Ever wondered how to make the most of a ski lesson? Blue cruisers can be the scariest trails on the mountain for me personally. My fear is not a matter of terrain; it’s the other skiers. On the resort’s most-crowded runs, perpetual intermediates know just enough— or at least can ski fast enough– to be dangerous. Put a black-diamond on a trail sign and the skier density drops dramatically. The slope may be steeper, but I can focus on that slope, not the traffic around me.

My theory on this intermediate bulge in the skiing population rests on attitudes toward ski school. While the beginner group-lesson meeting poles are magnets, most advanced/intermediate and above skiers act like they’ve graduated forever from ski school. I’m one of the few exceptions. I’ve been skiing for more than 30 years, but try to take a lesson or two at least every couple of seasons.

picture of entrance to ski school

Brighton Ski School

Ski school—especially private instruction— is admittedly somewhat of an investment, so getting the most for your money is crucial. One key in a group lesson is finding the right ability level. You definitely don’t want to be “that guy/girl” who is holding up the group, but you also don’t want to be bored.

“Groups will usually go up and warm up in close proximity to each other so if there is a pacing issue or if somebody has either overestimated or underestimated their ability level, then we do some shuffling there,” says Jim Kercher, the ski-school director at Beaver Creek. “In the warm-up, try to make controlled turns, rather than just go down the hill as fast as you can which really doesn’t show too much other than you like to go fast. Make different turn shapes, which are really important in the warm-up process, because they are still assessing people’s ability in that warm-up.”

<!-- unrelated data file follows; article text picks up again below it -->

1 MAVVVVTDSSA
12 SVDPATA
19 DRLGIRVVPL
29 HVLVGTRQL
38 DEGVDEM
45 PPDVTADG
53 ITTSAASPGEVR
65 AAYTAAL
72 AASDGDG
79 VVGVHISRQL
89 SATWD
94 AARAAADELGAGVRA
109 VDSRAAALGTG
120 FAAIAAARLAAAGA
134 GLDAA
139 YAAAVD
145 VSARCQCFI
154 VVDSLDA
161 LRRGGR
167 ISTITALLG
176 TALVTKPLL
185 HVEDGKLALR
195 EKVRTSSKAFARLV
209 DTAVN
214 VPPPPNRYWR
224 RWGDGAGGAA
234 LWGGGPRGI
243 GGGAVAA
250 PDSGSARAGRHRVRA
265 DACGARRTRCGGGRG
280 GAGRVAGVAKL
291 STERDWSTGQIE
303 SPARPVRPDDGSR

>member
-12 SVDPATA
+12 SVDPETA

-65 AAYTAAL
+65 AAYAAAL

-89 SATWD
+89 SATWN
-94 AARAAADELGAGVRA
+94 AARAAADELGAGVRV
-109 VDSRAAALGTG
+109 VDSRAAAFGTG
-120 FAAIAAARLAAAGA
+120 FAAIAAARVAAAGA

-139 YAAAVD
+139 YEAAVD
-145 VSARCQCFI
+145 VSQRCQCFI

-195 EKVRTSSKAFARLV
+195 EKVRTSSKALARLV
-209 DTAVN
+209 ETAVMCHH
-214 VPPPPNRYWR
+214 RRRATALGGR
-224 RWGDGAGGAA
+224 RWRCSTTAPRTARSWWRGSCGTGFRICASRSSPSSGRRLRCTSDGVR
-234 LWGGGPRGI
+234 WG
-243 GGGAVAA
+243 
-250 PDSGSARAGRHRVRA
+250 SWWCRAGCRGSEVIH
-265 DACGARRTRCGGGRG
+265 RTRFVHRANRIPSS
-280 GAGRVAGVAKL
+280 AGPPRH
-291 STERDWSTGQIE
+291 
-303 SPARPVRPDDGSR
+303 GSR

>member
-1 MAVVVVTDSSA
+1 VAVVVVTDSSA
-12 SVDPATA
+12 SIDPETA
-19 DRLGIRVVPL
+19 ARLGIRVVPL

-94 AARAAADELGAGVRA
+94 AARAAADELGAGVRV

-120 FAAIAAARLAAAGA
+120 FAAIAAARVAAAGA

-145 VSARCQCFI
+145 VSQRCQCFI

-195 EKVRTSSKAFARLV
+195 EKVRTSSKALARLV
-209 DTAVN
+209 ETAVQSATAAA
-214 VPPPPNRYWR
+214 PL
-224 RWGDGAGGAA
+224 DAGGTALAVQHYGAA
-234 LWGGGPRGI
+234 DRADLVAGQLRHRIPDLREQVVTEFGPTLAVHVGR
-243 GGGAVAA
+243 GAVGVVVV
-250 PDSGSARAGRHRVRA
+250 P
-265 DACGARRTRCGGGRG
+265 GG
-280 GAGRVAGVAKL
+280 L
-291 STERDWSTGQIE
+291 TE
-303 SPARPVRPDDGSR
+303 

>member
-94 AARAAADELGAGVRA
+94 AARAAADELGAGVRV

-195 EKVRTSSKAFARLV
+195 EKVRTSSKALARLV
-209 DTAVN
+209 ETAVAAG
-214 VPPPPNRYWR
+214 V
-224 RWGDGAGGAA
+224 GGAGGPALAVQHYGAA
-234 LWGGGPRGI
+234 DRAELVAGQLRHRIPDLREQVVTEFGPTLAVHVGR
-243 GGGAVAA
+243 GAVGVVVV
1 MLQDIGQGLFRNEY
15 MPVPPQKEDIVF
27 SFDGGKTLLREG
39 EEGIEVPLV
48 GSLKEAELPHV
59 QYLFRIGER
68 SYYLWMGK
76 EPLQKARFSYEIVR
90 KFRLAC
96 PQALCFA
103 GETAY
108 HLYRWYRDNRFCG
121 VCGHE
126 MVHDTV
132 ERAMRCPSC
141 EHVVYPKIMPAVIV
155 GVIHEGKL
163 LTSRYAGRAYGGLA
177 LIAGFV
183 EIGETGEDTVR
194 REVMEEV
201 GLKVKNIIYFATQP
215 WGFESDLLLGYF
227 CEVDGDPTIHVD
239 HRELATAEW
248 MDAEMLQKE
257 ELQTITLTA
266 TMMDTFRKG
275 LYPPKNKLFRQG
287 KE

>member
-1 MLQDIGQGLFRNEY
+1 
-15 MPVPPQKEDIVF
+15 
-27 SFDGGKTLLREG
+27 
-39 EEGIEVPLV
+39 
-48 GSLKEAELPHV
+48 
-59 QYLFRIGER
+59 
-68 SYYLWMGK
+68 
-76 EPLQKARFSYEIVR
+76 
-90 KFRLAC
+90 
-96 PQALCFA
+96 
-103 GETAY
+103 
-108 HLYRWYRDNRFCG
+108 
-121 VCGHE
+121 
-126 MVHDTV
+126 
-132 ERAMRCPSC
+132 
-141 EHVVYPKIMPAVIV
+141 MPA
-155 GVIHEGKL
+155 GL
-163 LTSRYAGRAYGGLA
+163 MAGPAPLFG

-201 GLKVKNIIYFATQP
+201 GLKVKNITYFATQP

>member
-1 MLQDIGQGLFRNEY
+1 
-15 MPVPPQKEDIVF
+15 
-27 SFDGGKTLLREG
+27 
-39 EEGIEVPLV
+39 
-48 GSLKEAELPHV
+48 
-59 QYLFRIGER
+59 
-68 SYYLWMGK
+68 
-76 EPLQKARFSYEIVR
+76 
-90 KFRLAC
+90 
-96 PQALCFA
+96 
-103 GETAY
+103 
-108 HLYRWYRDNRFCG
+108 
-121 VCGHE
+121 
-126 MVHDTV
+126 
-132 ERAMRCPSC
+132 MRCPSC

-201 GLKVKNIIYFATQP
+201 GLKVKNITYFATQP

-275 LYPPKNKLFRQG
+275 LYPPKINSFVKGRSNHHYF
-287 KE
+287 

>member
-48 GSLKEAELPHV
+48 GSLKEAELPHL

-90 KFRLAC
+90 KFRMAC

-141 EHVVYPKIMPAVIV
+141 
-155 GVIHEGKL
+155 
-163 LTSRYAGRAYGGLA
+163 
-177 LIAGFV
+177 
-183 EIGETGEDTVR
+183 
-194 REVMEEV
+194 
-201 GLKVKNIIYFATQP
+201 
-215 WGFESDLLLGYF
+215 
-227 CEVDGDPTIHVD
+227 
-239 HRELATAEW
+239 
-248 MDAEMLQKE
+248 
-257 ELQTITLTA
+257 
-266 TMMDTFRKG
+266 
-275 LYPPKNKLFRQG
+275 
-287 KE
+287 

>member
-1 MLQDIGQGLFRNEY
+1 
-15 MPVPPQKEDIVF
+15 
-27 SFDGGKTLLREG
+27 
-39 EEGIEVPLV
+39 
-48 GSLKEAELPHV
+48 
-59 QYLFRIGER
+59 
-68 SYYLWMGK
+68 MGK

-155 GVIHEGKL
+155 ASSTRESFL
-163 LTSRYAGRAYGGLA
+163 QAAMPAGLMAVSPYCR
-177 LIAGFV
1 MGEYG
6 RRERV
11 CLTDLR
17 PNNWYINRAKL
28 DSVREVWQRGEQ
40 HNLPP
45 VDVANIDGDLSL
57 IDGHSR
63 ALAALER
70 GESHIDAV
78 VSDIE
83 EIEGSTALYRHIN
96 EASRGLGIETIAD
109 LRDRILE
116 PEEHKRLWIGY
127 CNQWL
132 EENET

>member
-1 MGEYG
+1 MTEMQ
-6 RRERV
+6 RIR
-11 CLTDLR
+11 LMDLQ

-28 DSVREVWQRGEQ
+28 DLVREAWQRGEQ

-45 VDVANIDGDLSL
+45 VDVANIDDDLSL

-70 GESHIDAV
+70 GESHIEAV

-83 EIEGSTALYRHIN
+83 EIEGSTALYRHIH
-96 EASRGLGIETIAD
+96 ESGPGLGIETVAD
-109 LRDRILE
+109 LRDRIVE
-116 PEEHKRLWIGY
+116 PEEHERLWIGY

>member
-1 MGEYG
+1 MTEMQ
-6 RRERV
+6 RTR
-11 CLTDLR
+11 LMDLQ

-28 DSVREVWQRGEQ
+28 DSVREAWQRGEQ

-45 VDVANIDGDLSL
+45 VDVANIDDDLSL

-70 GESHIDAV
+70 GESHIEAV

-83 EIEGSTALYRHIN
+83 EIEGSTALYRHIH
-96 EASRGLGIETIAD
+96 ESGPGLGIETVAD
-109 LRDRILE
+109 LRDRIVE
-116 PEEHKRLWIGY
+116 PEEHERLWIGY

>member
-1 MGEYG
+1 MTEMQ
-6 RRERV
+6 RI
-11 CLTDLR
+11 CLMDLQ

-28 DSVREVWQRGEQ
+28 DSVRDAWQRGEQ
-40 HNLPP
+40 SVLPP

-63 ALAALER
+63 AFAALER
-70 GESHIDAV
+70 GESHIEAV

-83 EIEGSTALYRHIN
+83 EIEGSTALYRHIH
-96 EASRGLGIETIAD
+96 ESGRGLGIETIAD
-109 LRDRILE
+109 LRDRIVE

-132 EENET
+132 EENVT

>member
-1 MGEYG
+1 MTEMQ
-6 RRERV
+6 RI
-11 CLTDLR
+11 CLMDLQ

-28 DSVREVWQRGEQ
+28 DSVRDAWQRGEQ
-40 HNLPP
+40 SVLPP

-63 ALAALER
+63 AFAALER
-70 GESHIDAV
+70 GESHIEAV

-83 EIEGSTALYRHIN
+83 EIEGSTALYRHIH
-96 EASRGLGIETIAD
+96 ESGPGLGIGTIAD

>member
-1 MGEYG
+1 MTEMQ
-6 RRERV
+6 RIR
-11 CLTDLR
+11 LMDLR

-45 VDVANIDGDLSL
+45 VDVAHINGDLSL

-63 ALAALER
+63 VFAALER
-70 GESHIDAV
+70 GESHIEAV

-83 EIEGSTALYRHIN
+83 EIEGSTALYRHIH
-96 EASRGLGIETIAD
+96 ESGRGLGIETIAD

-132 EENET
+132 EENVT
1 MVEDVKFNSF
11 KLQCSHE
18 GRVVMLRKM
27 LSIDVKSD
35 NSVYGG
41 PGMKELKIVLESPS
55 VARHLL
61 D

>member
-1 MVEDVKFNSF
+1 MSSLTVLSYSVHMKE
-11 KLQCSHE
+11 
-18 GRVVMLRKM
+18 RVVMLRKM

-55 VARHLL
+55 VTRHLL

“A lot of people come in and say ‘oh, I don’t know. I just want you to tell me what I’m doing wrong,’ which I guess is OK,” says Craig Aldright, managing director of Mammoth Mountain Ski and Snowboard School. He stresses that what really helps is a more specific goal such as:

–       I want to get more comfortable on the blue runs

–       I want to control my speed more

–       I’d love to know what to do tactically in the moguls

–       I don’t know how to plant my pole.

“The more specific they are about what they want, the more likely we are to deliver on that,” said Aldright.

Chris Koch, adult manager of Winter Park Resort Ski and Ride School, says, “All of us got into this industry to some degree because we love helping people. When the guest comes down with a big smile and says, ‘wow that was really fun,’ that instructor is even more likely to invest energy in you because they are getting payback. They’re seeing your excitement.”

Indeed, an occasional ski lesson can provide excitement even for those who long ago made their first parallel turn.

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Sub-Categories Beginners / Guides / liftopia / Ski / Ski & Snowboard

5 responses to “How to Make the Most of a Ski Lesson”

  1. Hipchix5 says:

    Took 3 lessons each year for the last 2 years. Was able to move up from advanced intermediate to advanced skier. Not bad for a 57 year old women. I thank my awesome instructors at CB, Jenn and Neal, and Mike at Loveland. Here’s a tip to save some $ : I Signed up for ” group lessons” but because of my level, I was either the only person or 1 to 3 other people in my group. Got private or semi private lessons for the price of a group lesson! 🙂

    • liftopia says:


    • I did the same! I signed up for a group adult lesson (actually a six week thing at my local ski hill), but when I got there it turned out I was further ahead than everyone else. So instead of 6 weeks with a group of 6 snowboarders – it was just me and an instructor. It worked out well!

      I very much second getting lessons every once in awhile. I feel like the trails would be so much safer!

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